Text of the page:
I was a very young mother of two, when my husband of nearly ten years died very suddenly. Bob, who had just turned 34, had, had a fatal arrhythmia in his sleep. I was 31, with a thirteen month old baby and four year old—both girls. My family did not live close by, but everyone was there to support me through this very difficult time. Needless to say, it was a shock to everyone. Some people avoided me, because they didn't know what to say; others were very kind and spoke from their hearts. Through it all, I guess you could say I was a pillar of strength. I felt with two small ones, I didn't have the luxury (if you want to call it that) of falling apart. I was probably in shock, as well. I would describe my feelings about Bob's death like a book closing without ever learning the ending. In a way, I was lucky. Everyday we had always said "I love you"- so even though we never had the chance to say goodbye, there really wasn't anything I needed to say, because we had said it everyday.
About a month after my husband died, coincidentally, a father of one of the children in my daughter's nursery school also died. I inquired at the nursery school of the child's mother and wondered if there was anything I could do. I didn't want to impose, because everyone deals with these situations differently. As it turned out, I decided to write a note to the mother. I don't remember exactly what I said, but I told her that my husband had also just died and asked if I there was anything I could do. Shortly after, she called me. Unlike me, she had no family to help her and was alone. She had a baby, as well as a four year old and an older child from a previous marriage. I went over to this woman's home, watched the children for her so she could get some rest and helped her straighten up her home. We talked. She confided in me about her husband's death. Over a period of time we talked, eventually moving on with our lives. From time to time, I would run into her and she would always tell me how grateful she was that I had been there for her when she had no one else.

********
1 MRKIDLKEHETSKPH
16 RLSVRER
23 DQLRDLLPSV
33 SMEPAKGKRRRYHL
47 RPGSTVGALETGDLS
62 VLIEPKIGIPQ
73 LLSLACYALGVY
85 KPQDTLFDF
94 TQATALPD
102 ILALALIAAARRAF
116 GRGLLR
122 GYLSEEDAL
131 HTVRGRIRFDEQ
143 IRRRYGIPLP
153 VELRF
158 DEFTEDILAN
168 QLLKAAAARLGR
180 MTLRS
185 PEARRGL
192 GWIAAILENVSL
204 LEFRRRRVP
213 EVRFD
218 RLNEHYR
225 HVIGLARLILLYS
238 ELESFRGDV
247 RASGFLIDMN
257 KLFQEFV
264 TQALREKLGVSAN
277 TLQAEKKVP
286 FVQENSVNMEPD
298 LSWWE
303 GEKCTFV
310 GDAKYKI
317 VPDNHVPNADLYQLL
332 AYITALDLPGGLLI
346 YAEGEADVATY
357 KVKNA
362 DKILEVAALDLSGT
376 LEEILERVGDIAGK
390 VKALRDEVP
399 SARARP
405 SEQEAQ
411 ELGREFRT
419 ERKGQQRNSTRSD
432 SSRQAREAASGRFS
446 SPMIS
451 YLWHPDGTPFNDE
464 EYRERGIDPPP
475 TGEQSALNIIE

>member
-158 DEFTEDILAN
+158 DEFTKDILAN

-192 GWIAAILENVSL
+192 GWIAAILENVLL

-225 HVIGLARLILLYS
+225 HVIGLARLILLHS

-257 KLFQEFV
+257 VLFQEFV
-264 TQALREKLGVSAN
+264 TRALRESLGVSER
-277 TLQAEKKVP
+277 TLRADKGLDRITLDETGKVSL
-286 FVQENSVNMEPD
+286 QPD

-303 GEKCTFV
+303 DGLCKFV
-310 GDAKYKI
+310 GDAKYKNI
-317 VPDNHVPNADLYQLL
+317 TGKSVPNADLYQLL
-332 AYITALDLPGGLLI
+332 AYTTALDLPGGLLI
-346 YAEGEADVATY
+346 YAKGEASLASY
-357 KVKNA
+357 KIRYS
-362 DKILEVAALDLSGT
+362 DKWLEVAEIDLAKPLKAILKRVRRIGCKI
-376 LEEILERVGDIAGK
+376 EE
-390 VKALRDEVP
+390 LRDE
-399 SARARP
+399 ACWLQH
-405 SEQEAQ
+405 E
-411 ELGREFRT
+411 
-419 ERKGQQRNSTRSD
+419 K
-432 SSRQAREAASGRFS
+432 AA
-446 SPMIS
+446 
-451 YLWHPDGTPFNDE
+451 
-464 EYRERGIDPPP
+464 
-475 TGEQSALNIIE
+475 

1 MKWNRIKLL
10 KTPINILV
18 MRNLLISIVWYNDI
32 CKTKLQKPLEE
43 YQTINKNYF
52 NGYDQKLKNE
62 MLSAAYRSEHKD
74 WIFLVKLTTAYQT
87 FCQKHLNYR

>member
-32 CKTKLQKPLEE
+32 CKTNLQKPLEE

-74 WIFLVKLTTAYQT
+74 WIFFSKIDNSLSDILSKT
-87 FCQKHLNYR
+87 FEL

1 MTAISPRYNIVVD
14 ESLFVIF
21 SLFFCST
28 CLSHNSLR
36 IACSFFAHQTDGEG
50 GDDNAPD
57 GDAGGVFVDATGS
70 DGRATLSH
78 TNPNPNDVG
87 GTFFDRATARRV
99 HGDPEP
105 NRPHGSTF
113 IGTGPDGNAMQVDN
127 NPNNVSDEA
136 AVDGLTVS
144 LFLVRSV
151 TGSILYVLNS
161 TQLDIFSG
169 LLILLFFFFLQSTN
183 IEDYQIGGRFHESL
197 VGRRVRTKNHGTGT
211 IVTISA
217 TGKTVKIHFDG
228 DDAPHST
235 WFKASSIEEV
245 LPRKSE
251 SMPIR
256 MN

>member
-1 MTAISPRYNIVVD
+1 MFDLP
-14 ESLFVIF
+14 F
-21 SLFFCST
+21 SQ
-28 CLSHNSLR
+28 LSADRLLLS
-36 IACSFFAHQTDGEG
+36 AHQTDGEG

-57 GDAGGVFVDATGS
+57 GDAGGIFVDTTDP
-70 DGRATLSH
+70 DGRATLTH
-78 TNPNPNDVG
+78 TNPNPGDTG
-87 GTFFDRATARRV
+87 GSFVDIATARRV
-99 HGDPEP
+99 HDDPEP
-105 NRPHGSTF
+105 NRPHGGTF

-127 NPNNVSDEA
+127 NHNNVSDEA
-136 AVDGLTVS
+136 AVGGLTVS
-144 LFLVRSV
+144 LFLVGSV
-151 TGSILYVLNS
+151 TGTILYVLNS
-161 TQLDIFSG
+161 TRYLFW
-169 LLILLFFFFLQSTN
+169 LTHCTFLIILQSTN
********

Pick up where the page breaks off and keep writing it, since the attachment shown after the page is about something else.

Shortly after, I actually received a call from another young woman (a friend of a friend) who also went through a similar situation. I always tried to make time to talk and be a source of support. Every time I gave something of myself to these people, I realized it helped me to feel better and heal myself. Giving of myself was a way I could help others, but was probably a greater gift to myself.
Submitted by Anonymous